Social Important Asset
Social Importance is a concept that is based on a sociological theory of human motivation that conceptualises human action in accordance to two fundamental relational dimensions: status and power.
According to this theory, we are motivated to confer status to those who deserve it and refrain from claiming more status than what we perceive to have in the eyes of others. The amount claimed and conferred by each action depends a great deal on cultural conventions but generally, the higher the request, the more status it claims.
In short, we often act voluntarily in the interest of others. But some matters more than others. The amount of Social Importance attributed to person B by person A represents the extent to which person A will voluntarily respect/comply with the wishes/needs/interests of person B.
This component adds the meta-belief:
which calculates the amount of Social importance (SI) the [target] agent has in the agent’s perspective. This is a numerical value, ranging from 1 to 100, that signifies the extent to which the agent is willing to act in the interest of the [target] agent.
For a FAtiMA agent, the purpose of SI is to implement this notion of status so it can better navigate and understand different relational contexts. For instance, a stranger asking a personal question is inappropriate but not a friend. This is because, all else being equal, the SI of a friend should be higher than the SI of a stranger.
These conventions are implemented in the component as attribution rules, which are defined as the following tuple:
These rules work in a similar manner to the appraisal and decision rules described previously. Essentially, the unification algorithm will process each rule individually and try to find valid substitutions for the rule’s conditions. If so, the siValue defined in the rule is added to the target’s total SI.
Note that these rules can refer to beliefs about properties of other agents, such as whether or not they are a family member, or they can refer to their past actions in the environment, such as the amount of times they were rude towards the agent for example.
Some practical examples:
In order to add a Social Importance Rule you need 3 things:
- Rule Description: A description you want to give to a particular rule, for instance, “Close Friends Rule”
- Target Variable: The name of the variable you want the SI value to be towards with SI([t]), if we dont specify the Target, it will be applied to every character
- Value: The literal value or the variable you want to use to add onto the overall SI([t])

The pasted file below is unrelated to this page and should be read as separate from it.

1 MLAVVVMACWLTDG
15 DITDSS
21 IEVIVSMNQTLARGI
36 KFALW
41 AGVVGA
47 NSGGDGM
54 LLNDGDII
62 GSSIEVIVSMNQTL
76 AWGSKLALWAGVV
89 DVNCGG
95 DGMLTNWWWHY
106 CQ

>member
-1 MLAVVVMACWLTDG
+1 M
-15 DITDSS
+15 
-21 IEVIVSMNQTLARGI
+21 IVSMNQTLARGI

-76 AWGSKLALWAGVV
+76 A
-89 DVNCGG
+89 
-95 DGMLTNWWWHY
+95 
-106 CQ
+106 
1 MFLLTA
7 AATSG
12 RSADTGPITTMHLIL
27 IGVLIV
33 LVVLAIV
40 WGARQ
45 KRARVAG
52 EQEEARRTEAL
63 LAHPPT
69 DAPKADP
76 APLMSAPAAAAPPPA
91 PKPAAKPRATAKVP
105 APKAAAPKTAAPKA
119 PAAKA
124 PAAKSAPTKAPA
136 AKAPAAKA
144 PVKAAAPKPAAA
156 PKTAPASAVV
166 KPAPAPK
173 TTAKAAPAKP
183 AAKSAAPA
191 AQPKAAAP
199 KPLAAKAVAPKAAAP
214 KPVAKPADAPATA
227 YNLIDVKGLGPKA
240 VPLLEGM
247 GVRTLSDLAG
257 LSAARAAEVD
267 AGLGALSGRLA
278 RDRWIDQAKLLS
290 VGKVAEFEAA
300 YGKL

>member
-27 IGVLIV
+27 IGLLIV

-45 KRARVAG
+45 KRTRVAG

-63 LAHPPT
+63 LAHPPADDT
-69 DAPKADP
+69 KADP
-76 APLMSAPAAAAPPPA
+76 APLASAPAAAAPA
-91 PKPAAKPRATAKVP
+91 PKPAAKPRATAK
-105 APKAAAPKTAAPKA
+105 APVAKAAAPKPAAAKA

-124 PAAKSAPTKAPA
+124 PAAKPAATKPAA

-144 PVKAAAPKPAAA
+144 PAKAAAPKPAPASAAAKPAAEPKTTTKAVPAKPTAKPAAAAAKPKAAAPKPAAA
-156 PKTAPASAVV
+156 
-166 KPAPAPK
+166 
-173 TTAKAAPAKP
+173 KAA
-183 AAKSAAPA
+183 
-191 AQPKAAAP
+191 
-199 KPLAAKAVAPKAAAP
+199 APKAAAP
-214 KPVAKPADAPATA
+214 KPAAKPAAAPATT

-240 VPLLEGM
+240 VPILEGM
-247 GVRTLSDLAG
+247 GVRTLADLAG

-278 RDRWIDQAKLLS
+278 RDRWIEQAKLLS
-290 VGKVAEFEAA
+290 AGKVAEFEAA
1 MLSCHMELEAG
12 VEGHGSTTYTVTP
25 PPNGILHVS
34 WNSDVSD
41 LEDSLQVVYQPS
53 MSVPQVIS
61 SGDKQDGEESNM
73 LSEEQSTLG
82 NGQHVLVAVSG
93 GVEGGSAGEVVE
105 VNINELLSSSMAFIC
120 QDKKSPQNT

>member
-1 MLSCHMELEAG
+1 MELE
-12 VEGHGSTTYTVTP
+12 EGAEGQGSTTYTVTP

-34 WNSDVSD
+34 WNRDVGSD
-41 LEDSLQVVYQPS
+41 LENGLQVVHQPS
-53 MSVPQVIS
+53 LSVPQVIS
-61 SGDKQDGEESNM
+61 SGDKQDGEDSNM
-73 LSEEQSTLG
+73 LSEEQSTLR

If you have multiple rules, where the conditions are true and towards the same target they add up
An easy way to understand Social Importance is to start by using Beliefs in the conditions. For instance, characters have a higher Social Importance to however has the Floor:
Rule Description: Simple Rule Target Variable: [t] Value: 15 Conditions: Has(Floor) = [t]
If you test the scenario in the Simulator and you can use the “belief inspector” to check if the SI value is correct. With rule we’ve written above every agent has a higher Social Importance attributed to the one that has the floor.
Now let’s make some rules that actually make sense:
Rule Description: Close Friends Target Variable: [t] Value: 20 Conditions: CloseFriends([t]) = True Rule Description: Good Mood Target Variable: [t] Value: 10 Conditions: Mood(SELF) > 2
Essentially, these rules tell agents that “If you’re in a good mood you attribute more social importance to others”. Similarly, “if we are close friends I also give more social importance”.
Let’s now make some decision making rules that use these SI values. For example, I created a new Dialogue Style called “Informal”, which the agent only uses if they attribute a high SI value to the target they are talking to:
Action: Speak([cs], [ns], [mean], Informal) Target: [t] Priority: 5 Layer: - Conditions: Has(Floor) = SELF DialogueState([t]) = [cs] SI([t]) > 25 ValidDialogue([cs], [ns], [mean], Informal) = True
The agent will only use “Informal” dialogues when talking to someone they regard as Socially Important.
This example also shows one of the many advantages of using Social Importance. Not only does make sense theoretically as it mimics real life relations but it is also easier to manage Action/Appraisal conditions.
Essentially, it is easier to design an action space based on the Social Importance attribution.
Instead of having 4 or 5 belief checks we just need one. We don’t need to check if they are close friends, are in a good mood etc…we can just write SI > 25 and handle the checks in the SI Asset.
Additionally, if we have an action that can be triggered multiple ways, for instance, I would talk informally if I was close friends with that person or if I was in a good mood. Without using SI I would have to write 2 different rules with the same action but different conditions. Using Social Importance I can just say if the SI attributed is > 10, in this case.
You can easily change agent’s beliefs using the World Model, which in turn will automatically be taken into account in the Social Importance module
Next let’s take a look at another reasoning component based on another social architecture developed by academia: The Comme il Faut